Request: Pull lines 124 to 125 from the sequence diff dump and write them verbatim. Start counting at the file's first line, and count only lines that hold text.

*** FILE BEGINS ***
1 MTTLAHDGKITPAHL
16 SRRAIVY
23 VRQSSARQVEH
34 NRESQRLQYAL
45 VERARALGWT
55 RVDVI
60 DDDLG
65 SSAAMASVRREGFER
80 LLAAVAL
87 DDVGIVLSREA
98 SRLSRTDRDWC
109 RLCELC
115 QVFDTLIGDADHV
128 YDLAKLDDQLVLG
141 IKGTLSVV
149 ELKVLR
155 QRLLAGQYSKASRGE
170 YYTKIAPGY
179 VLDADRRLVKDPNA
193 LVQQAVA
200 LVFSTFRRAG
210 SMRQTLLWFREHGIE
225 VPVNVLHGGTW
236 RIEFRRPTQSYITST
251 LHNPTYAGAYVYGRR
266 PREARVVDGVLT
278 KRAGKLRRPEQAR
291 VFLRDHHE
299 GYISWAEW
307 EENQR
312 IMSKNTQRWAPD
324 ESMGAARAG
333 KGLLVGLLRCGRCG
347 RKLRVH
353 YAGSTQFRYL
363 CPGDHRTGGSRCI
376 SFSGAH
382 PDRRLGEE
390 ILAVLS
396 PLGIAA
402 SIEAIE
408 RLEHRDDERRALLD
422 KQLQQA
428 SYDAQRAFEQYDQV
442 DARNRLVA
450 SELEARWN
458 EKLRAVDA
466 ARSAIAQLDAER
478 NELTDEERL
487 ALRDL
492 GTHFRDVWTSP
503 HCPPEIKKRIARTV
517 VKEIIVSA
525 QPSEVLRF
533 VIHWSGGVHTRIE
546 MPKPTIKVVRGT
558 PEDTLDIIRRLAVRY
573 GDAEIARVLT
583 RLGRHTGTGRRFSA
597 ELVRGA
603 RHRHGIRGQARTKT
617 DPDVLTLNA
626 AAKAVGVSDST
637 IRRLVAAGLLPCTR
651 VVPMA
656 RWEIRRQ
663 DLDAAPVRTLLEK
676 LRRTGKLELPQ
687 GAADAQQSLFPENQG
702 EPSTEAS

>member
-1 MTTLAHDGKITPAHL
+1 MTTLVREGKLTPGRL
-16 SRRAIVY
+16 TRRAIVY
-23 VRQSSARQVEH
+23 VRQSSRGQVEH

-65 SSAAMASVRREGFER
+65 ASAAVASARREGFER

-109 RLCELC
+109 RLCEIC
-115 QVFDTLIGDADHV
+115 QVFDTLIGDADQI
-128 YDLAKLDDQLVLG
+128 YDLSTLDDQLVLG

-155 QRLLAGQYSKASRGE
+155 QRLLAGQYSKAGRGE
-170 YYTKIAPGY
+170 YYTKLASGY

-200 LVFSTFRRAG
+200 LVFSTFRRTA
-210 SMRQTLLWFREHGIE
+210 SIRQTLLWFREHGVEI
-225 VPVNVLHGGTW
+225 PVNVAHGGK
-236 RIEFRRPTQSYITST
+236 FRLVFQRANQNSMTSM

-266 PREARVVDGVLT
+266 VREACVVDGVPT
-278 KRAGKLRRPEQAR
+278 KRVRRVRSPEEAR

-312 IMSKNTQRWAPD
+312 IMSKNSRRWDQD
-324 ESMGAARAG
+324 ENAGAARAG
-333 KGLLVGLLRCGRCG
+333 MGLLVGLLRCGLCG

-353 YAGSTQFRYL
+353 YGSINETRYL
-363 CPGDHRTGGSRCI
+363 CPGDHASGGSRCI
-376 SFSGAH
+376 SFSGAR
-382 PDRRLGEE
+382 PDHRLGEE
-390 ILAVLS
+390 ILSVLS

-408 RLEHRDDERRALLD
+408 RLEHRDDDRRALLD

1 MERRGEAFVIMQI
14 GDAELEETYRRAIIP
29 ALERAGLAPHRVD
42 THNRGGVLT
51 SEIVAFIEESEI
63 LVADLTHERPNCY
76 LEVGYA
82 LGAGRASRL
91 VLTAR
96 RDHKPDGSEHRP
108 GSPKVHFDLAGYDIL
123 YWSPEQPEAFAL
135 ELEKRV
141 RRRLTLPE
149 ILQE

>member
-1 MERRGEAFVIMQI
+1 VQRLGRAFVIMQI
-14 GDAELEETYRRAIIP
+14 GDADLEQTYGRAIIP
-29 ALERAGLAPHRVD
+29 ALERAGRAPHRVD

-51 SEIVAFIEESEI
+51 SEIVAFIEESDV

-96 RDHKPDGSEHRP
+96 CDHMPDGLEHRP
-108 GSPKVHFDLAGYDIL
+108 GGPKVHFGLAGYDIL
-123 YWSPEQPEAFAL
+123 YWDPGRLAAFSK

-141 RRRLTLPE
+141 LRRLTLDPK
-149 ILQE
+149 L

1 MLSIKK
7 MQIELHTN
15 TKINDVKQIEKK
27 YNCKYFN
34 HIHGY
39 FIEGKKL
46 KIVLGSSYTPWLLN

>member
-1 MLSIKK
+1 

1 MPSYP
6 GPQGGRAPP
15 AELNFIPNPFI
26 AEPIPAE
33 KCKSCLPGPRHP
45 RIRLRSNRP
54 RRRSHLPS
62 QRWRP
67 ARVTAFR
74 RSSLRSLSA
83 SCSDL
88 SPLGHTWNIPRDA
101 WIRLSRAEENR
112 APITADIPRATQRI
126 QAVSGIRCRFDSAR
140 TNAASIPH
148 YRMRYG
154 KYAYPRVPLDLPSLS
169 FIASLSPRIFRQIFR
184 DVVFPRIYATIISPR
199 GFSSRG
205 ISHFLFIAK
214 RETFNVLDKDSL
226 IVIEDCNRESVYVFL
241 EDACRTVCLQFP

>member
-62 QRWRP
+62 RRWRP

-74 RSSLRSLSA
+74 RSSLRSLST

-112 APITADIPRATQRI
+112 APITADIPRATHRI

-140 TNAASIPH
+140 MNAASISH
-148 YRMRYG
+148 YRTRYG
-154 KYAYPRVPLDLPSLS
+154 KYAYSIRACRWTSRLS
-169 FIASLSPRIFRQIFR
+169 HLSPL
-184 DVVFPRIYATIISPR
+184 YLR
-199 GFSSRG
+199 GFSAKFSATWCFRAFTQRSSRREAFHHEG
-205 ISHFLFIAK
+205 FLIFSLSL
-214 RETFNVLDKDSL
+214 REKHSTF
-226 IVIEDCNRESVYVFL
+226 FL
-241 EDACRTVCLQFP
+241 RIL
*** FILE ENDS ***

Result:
51 SEIVAFIEESEI
63 LVADLTHERPNCY